Erotica is Madonna's fifth studio album that was released on October 20, 1992 by Sire Records and her own multimedia entertainment company, Maverick.


  1. Erotica 5:19
  2. Fever 5:00
  3. Bye Bye Baby 3:56
  4. Deeper And Deeper 5:33
  5. Where Life Begins 5:57
  6. Bad Girl 5:23
  7. Waiting 5:46
  8. Thief Of Hearts 4:51
  9. Words 5:56
  10. Rain 5:24
  11. Why's It So Hard 5:23
  12. In This Life 6:23
  13. Did You Do It? 4:54
  14. Secret Garden 5:32

Album BackgroundEdit

Ten years after signing her first recording contract with Sire Records, Madonna founded her own multi-media entertainment company, Maverick, consisting of a record company (Maverick Records), a film production company (Maverick Films), and associated music publishing, television broadcasting, book publishing and merchandising divisions.

The deal was a joint venture with Time Warner and paid Madonna an advance of $60 million. It gave her 20% royalties from the music proceedings, one of the highest rates in the industry, equaled at that time only by Michael Jackson's royalty rate established a year earlier with Sony.

Madonna said that she envisioned the company as an "artistic think tank" and likened it to a cross between the Bauhaus, the innovative German arts institute formed in Weimar in 1919, and Andy Warhol's New York-based Factory of artists and assistants.

Madonna stated: "It started as a desire to have more control. There's a group of writers, photographers, directors and editors that I've met along the way in my career who I want to take with me everywhere I go. I want to incorporate them into my little factory of ideas. I also come in contact with a lot of young talent that I feel entrepreneurial about."

The first two projects from the venture were her fifth studio album "Erotica" and a coffee table book of photographs featuring Madonna, entitled "Sex."

Madonna primarily collaborated with Shep Pettibone for the album. Pettibone first began working with Madonna during the 1980s, providing remixes for several of her singles.

He later co-wrote and co-produced the lead single from the soundtrack album, "I'm Breathless", "Vogue", which topped the Billboard Hot 100 in 1990.

The same year, Pettibone worked with Madonna on her greatest hits album The Immaculate Collection, co-producing new song "Rescue Me" and remixing her earlier songs for the compilation using audio technology QSound.

During the recording session of "Erotica," Madonna and Pettibone worked on "This Used to Be My Playground" (the soundtrack single of the 1992 film "A League of Their Own"); it became Madonna's tenth Hot 100 chart-topper, making her the female artist with the most US number-one singles at the time.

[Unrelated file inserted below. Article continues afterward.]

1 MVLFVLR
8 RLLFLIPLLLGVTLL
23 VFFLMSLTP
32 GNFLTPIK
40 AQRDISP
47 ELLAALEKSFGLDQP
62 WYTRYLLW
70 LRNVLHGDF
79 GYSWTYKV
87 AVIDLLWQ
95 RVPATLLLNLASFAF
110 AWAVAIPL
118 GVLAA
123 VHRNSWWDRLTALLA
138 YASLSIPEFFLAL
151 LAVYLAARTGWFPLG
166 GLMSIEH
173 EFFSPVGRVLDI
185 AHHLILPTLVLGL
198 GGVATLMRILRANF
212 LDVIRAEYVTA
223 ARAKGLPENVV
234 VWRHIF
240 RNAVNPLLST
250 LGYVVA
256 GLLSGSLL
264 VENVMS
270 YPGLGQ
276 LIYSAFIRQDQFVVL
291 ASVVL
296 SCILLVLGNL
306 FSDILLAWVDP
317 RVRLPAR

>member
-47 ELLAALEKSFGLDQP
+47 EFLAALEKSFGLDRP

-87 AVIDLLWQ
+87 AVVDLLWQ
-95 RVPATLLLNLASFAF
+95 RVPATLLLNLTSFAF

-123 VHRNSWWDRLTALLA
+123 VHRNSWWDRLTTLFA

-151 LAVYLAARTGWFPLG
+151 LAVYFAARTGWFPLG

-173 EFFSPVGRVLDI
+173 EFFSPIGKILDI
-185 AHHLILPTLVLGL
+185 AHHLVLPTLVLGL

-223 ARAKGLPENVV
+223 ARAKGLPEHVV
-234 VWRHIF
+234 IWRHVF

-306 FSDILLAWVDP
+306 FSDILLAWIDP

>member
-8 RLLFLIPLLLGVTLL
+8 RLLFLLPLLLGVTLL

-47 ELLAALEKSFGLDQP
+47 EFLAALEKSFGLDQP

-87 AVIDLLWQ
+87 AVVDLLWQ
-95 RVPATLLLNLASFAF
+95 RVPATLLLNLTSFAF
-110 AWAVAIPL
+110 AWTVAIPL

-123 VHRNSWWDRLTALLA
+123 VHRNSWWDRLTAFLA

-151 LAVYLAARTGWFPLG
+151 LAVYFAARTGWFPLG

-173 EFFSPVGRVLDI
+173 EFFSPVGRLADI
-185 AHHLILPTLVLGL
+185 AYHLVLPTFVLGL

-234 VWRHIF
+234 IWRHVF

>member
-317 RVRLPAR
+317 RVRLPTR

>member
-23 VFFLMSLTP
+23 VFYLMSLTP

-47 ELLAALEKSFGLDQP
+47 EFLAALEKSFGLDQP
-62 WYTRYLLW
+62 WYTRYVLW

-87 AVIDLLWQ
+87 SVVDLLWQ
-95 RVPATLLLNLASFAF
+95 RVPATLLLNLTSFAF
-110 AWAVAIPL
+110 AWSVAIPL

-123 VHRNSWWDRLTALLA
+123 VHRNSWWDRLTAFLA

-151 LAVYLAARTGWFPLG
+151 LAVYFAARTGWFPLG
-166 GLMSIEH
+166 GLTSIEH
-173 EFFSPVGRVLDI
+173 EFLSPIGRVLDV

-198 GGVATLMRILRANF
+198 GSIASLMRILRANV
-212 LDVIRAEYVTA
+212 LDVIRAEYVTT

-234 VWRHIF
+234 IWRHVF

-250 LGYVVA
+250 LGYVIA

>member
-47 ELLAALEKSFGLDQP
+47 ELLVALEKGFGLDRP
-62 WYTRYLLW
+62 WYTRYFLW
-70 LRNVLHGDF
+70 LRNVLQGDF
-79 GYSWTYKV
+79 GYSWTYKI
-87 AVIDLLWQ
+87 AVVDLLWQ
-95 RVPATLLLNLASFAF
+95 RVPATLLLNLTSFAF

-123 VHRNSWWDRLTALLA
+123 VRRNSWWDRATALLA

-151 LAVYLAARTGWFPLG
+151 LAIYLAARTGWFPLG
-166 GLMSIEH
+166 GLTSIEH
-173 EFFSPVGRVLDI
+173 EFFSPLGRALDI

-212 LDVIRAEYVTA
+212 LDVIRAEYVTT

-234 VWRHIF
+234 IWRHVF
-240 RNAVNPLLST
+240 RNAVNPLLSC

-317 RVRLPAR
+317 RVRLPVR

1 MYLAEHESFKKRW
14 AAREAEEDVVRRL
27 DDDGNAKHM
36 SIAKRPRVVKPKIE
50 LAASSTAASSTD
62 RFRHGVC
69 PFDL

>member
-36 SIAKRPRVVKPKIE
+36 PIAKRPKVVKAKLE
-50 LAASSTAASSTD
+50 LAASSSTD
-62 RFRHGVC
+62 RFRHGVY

Alongside Pettibone, Madonna enlisted help from producer André Betts, who previously co-produced "Justify My Love" for "The Immaculate Collection."

Madonna said that she was interested to work with Pettibone and Betts due to their ability to remain plugged into the dance underground, saying: "They come from opposite ends of the spectrum in terms of their music style and approach to music, but they're both connected to the street and they're still young and hungry."


Having begun his career as a remixer, Pettibone built the basic music of the album's songs in the style of his remixes for which Madonna wrote the melodies and lyrics.

According to Pettibone in an article "Erotica Diaries" (published on Madonna's Icon magazine), he began with a tape of three tracks for Madonna to listen to, before he traveled to Chicago, where she was filming "A League of Their Own". Madonna listened to the songs and liked all of them.

After the filming for "A League of Their Own" was complete, Madonna met Pettibone in New York City to start working on demos in his apartment in October of 1991.

Their schedule was sporadic in the beginning. Madonna and Pettibone were in the studio for a week and then she would work with Steven Meisel on "Sex" for two weeks.

Occasionally, Madonna also would meet André Betts. At first, she did not like the first group of songs she had recorded. She wanted "Erotica" to have a raw edge to it, as if it were recorded in an alley in Harlem, and not a light glossy production to permeate her sound, according to Pettibone.